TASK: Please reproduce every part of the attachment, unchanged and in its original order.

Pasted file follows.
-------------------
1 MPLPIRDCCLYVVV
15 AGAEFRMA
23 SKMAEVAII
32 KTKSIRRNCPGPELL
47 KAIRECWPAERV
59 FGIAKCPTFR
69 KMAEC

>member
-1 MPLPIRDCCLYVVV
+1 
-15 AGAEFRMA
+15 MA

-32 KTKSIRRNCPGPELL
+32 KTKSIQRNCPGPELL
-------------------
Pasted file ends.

1 MPLPIRDCCLYVVV
15 AGAEFRMA
23 SKMAEVAII
32 KTKSIRRNCPGPELL
47 KAIRECWPAERV
59 FGIAKCPTFR
69 KMAEC

>member
-1 MPLPIRDCCLYVVV
+1 
-15 AGAEFRMA
+15 MA

-32 KTKSIRRNCPGPELL
+32 KTKSIQRNCPGPELL